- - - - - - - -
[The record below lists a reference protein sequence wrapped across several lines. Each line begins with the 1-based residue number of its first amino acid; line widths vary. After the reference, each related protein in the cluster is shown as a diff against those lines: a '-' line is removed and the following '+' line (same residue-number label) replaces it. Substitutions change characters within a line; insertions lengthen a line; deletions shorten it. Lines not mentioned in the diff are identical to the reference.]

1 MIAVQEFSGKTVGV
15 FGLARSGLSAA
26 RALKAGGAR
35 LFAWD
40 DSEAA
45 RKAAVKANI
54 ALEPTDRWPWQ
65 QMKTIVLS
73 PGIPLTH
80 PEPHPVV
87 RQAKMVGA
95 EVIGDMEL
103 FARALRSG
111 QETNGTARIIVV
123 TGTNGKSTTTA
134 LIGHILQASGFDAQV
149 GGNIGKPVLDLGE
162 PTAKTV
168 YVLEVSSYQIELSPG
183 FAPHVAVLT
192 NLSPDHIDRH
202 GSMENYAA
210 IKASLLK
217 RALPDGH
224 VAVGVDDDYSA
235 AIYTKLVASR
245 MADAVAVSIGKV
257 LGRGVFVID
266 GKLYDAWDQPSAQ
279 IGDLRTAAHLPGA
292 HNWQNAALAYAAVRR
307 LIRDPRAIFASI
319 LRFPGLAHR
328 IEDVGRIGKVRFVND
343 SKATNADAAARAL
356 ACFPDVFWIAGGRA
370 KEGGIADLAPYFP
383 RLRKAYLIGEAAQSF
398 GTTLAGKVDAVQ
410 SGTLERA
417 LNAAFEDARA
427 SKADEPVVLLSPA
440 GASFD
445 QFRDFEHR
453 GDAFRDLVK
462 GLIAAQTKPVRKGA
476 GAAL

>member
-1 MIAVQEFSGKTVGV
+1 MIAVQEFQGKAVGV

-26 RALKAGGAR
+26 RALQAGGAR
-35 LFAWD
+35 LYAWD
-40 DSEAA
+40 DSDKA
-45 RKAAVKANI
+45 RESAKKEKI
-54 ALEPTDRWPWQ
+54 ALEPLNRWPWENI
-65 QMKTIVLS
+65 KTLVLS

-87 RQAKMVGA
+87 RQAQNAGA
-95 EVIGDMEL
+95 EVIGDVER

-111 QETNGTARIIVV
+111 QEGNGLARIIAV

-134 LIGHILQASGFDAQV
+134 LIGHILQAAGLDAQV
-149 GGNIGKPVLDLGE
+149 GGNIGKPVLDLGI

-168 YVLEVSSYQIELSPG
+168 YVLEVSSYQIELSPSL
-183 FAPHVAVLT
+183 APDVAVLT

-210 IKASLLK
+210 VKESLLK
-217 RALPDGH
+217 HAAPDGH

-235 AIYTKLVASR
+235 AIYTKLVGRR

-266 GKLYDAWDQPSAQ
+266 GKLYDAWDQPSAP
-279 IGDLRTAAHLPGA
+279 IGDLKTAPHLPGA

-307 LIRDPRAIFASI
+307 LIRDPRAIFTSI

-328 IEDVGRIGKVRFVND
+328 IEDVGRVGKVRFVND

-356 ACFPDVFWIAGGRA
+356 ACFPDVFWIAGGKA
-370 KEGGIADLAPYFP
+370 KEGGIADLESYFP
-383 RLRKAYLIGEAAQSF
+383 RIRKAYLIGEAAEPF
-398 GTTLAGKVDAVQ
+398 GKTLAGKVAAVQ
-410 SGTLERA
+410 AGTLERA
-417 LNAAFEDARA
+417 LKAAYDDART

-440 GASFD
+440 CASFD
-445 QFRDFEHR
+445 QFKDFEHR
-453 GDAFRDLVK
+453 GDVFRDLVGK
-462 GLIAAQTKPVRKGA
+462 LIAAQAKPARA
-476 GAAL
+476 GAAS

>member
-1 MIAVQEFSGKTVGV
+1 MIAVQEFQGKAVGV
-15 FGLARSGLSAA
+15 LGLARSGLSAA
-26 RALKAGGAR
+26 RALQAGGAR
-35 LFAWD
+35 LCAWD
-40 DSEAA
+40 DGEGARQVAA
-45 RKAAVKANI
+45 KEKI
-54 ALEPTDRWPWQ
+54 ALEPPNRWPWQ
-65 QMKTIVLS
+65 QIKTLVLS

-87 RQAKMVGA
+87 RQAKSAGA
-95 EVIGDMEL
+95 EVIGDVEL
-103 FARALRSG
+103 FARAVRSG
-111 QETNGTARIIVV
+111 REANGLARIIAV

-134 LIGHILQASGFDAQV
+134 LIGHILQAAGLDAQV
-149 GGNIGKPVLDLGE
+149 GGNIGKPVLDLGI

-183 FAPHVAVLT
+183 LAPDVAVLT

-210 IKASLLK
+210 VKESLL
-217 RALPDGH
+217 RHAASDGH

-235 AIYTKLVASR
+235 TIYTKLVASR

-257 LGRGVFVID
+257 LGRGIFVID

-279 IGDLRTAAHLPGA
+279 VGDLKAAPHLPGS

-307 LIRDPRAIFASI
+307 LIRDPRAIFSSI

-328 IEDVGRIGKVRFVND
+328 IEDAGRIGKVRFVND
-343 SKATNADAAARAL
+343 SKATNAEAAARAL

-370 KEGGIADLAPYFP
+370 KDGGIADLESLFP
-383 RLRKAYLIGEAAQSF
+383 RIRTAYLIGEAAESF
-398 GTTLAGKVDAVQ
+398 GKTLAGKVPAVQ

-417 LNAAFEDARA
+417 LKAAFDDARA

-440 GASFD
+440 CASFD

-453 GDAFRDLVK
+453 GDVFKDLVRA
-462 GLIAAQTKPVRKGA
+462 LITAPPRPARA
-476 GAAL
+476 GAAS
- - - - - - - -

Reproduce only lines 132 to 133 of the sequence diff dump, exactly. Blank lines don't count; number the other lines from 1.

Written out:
+87 RQAKSAGA
-95 EVIGDMEL